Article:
This time of year, I am inundated with questions about how to clean algae from every conceivable outdoor surface. Let’s start with why algae thrives on our homes in the first place.

Algae needs food and water to grow, which means you can prevent algae growth by keeping the affected surfaces clean. It’s wise to wash outdoor surfaces like siding, patios and roofs on a regular basis. Once they start to look a little dingy or you see a very light haze of algae starting to take hold, it’s time to take action.

Here’s what not to do, in my opinion: use a pressure washer. These machines generate such high pressure that they can peel the paint from wood and erode wood fibers.

Homes are built with the expectation that water will be coming down from the sky, not blowing up from below. Lap siding, flashings and other features are designed to shed water that is flowing down, so standing on the ground or on a ladder and trying to spray surfaces above your head is going to cause problems. Water can get behind the siding and into places where water should not be.

If you try to clean vinyl siding with a pressure washer, you could force gallons of water behind it when your stream hits a vertical seam or corner post, or gets next to a window or door. If you aim the water stream the wrong way toward the overlap or the trim pieces, the water can easily be blown behind the siding.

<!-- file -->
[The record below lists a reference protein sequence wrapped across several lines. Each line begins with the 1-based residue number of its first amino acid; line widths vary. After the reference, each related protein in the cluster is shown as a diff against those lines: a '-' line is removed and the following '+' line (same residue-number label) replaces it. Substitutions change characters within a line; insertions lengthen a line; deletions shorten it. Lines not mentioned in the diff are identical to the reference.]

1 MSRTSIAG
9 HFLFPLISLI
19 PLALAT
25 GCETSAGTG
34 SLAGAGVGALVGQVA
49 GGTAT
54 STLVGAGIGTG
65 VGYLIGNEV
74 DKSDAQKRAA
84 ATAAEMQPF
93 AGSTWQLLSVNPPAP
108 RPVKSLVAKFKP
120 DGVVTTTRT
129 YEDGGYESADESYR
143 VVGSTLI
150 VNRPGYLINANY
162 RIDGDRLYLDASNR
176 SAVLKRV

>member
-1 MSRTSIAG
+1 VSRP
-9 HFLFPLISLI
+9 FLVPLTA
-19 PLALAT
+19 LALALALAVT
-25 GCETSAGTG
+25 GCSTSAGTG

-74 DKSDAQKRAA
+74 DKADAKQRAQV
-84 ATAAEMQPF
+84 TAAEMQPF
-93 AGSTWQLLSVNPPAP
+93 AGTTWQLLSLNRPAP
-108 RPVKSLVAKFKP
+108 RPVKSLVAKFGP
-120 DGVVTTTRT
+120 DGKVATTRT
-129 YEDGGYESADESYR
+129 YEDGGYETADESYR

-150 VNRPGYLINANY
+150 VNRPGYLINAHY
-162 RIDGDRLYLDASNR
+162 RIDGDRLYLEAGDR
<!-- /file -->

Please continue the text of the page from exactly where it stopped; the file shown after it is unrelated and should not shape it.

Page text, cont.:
I’ve had success cleaning algae from just about every outdoor surface using liquid dish soap and an exterior cleaning brush. The brush I prefer is made to clean RVs, with soft, 2-1/2-inch bristles. It won’t scratch automotive paint, so it’s safe to use on house siding, windows and most other outdoor surfaces. To remove algae from masonry or other extra-rough surfaces, switch to a scrub brush with sturdier bristles.


Do not use any product that contains chlorine bleach in your cleaning solution. Check the label for its chemical name: sodium hypochlorite. Chlorine bleach is toxic to all of the plants, trees and flowers that are growing near your home.

I’d also caution against using “miracle products” that claim that you just spray them on and walk away. I once did a survey in my newsletter about these products, and the overwhelming response was that they do not live up to the hype.

Common sense tells you these miracle products are too good to be true. The way you get any surface clean is by agitating the surface to break the bonds of the dirt and algae. So my recommendation is to stick with soap, water, the right brush and a little common sense.

Tim Carter has worked as a home-improvement professional for more than 30 years. To submit a question or to learn more, visit